What is the difference? Is there a difference? Getting lost in the lingo? What do all those letters behind their name mean? Mental health professional titles can be confusing, parsing out the differences is an important part of the process to discover resources that will fit your needs best!
Let’s parse out the differences:
- Therapy: is conducted by a licensed therapist, licensed marriage and family therapist, or licensed social worker who has completed a Master’s level program in mental health counseling or social work. They can provide talk therapy through building an interpersonal relationship with clients, families, and couples and are growing experts in the healing process.
- Psychotherapy: is more of a “catch-all” term for therapy. Some distinguish psychotherapy as long-term; however, therapy can be long-term as well.
- Psychoanalytic: is one of many theoretical approaches to therapy. It is a specific theory of therapy that outlines the mind, conflict, and human behavior.
- Psychiatry: is conducted by a professional individual who has completed medical school, internship or residency, with a specialization in neurobiology, the brain/mind. They can prescribe medication and are growing experts in how the mind body connection plays out medically.
- Psychology: is conducted by a professional individual who has completed their doctorate program in clinical psychology, post-doctoral work. They are growing experts that can provide assessments and talk therapy to treat mood-disorders, emotion regulation, overall wellness, and the connection between the mind and behavior. With the exemption of some states, psychologists can not prescribe medication or perform medical procedures.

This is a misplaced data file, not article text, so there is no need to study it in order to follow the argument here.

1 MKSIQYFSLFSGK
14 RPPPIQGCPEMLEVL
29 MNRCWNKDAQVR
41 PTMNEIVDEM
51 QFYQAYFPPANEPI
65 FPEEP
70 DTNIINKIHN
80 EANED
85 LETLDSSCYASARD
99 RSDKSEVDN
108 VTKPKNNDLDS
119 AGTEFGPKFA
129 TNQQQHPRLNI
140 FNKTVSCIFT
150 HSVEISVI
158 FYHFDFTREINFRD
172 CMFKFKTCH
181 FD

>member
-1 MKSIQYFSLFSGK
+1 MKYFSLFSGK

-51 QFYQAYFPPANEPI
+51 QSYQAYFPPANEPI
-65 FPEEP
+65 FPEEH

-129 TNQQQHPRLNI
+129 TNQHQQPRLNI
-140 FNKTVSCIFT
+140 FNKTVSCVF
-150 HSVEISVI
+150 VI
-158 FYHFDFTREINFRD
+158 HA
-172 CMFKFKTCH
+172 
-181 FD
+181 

Discovering what mental health services are best for your unique needs is crucial to healing, thriving, and improving overall wellness! At times it is appropriate and beneficial to have a team of mental health providers such as, a psychologist to provide an assessment and recommendations, a therapist to journey alongside you in talk therapy, and a psychiatrist or doctor that specializes in mental health to prescribe appropriate medication to supplement your mental health or even having your primary care physician to collaborate with your therapist or psychologist. Always advocate for yourself by being honest about what you are experiencing and asking questions to a mental health professional to help differentiate what you need. This process can feel daunting, but asking a therapist, psychologist or psychiatrist is a wonderful starting point to collaborate with you about potentially partnering with other local mental health professionals!
Written by: Catherine Virden